Something strange happened the moment I started playing. The guitar immediately spoke to me in no subtle way, as if to say “I was created for you, you and I belong together.” And then, even more astonishing, it gently said “No, don’t play me that way, play me this way.” Usually when you create vibrato on a fretted instrument like the guitar, you do it by stretching the string with an up and down motion on the fingerboard, as opposed to the side to side “rocking” motion you would use on a non-fretted instrument, such as a cello. But this guitar wanted the latter method, and would sing whenever I did it that way. Whenever I tried plucking a note and then sliding down the neck for a drop-off effect, the guitar seemed to help me down, pulling my hand just the right way to get that strange, throaty, sweet sound that only it can produce- like the sound of a dove cooing. Up to that point, I had never played an acoustic instrument that was that expressive and unique. It literally played itself, and had its own soul.
Intellectually, I knew that most likely something was mechanically wrong with the instrument to make it play and sound this way- but is wrong the correct word? If I was able to make such a profound connection with it, and if it was able to inspire me to automatically play in a style I had never practiced or even contemplated before, could it be that there is something very right about this instrument?
When I came out of the practice room I asked the store owner how much. It was $200.
That guitar, recorded with a special tube microphone is the one heard on nearly all 2002 records. When we did some live performances a few years ago, I had to purchase an electrified nylon string costing much more than the Sigma, because I was not willing to have holes drilled to electrify it and have strap pins put in. The luthier repeatedly assured me that it wouldn’t change anything sonically- but I felt I couldn’t take the risk, since I don’t really know why it sounds the way it does in the first place.”
I spent my college years in Cincinnati and Madrid. It seemed back then (pre-Internet) that people gathered in coffee shops to debate and converse. The coffee houses were generally equipped with dusty tomes upon stands (usually huge dictionaries or other reference books), globes, chess sets and even ricketty old pianos (I remember one painted dark green and having yellowed keys), antique, crooked wooden floors, ceramic tiled ceilings, stained glass windows, fireplaces… you get the idea. Lots of atmosphere and a sense of past. There was always a dizzying array of hot beverages – doubly appreciated on those icy winter nights.
To this day I cannot sit and watch TV. I have to be engaged in something a bit more active. I LOVE the Internet, but miss that connection with others that was to be found in those weathered places.
I started this forum/blog in the hopes that some of the very interesting people I have met on my musical journey might meet each other and hopefully find kindred spirits. This is your place to discuss, opine, dream and wonder aloud.
I receive a daily digest in my email from a local forum for moms. One of the queries really got me thinking. It was from the mother of a young girl who had decided she wanted to play flute. The school’s band director offered a list of recommended flutes from a couple of manufacturers. The mother was appalled by the prices of the flutes and wanted to know if the other moms on the forum agreed with her that spending very much on a first instrument was foolish. She felt she should get the cheapest thing she could find until certain her daughter would “stick with it.”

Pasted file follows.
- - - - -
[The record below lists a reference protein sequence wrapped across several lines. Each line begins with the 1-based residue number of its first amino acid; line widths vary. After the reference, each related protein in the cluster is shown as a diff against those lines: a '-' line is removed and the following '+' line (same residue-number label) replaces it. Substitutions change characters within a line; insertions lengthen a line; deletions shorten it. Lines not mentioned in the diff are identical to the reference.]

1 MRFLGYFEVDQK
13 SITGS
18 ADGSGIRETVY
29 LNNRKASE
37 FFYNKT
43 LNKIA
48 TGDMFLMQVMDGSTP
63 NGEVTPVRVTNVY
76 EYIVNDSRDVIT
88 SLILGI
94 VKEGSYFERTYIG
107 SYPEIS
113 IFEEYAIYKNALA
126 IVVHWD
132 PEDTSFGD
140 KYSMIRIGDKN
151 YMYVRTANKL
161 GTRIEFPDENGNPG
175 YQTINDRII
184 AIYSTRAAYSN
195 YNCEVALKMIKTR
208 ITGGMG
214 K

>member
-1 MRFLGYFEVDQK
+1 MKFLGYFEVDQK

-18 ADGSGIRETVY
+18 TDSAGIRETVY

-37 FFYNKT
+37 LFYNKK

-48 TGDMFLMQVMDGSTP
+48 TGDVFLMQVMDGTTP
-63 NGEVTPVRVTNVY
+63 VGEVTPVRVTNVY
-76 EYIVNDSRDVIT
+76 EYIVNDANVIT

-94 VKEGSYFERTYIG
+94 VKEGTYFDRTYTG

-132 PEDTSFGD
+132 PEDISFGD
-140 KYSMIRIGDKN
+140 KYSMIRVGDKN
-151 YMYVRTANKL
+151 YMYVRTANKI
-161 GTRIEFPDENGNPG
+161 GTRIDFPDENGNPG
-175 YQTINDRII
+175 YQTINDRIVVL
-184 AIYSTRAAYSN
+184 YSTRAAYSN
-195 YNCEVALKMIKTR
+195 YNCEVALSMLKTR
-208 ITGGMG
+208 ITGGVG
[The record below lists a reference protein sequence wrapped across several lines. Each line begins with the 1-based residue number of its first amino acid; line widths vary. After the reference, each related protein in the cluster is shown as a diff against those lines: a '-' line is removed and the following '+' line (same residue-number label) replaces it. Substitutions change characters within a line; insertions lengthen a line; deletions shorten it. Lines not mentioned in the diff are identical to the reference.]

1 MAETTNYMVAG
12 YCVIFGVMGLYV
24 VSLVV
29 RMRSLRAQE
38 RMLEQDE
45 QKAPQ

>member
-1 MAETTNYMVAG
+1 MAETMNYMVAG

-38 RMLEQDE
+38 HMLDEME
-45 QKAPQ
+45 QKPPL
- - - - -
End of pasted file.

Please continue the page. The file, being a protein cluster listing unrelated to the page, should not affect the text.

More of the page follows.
This is a subject that has always troubled me a bit. A poorly manufactured instrument will cause the music student to be unable to make a beautiful sound, and to abandon music lessons with the notion that the problem is the child, not the instrument. And a poorly made instrument usually lacks a soul… but more on that in a moment.
When I was 8 years old, I too decided I wanted to play flute. The school recommended that students rent instruments from a particular store so my mom dutifully did just that. It was a terrible instrument – but how could mom have known? She did not play flute. I worked with this instrument for a long time and never really made the music that I wanted to make. I learned my parts and played in the school band and later the school symphony. But was not all that inspired and basically accepted the fact that I was not very good.
I had always had a savings account and had been putting in any birthday money and money from chores. It had amassed $200! A graduating senior that I knew had decided to sell her flute. I offered her my $200 and she accepted. This was an amazing instrument. All the lights came on and a connection was made. The notes soared to the heavens. I couldn’t wait to play it every day. Songs, melodies bubbled up from some magical place. My breath went in and the flute sang back to me. It was a synergy of 2 souls, no longer 1.
Once a year, the school band had closed door competitions to choose “first chair” for each instrument. I was in ninth grade. It was the day of reckoning. The flute players went behind a closed door. Each flutist played in turn and the rest of the band voted on who was best – and who would be first chair for the year. They voted with applause.
As you may know, students form “cliques.” You’re either out or you’re in. I was always out. There was no hope of me winning anything but a closed door competition. I won hands down. Or I guess I should say “we” won – this wonderful flute and I as a team.
I still have that flute, although it’s past its prime and no longer my only flute. I parted with it recently for a day when a friend’s 11 month old son passed away from cancer and my friend’s brother, a band director who came in from out of state, was asked unexpectedly to perform at the funeral. February had been cold and gray. But that day, the sky was bright blue and the sun was warm. Through his tears he played beautifully, and I know that special flute offered up the magic and love I have always found in it. Although it has played in hundreds of performances, I know this was the most important one of all.
And even though it was not my first flute, it was my first special flute and led me to the path I am on to this day.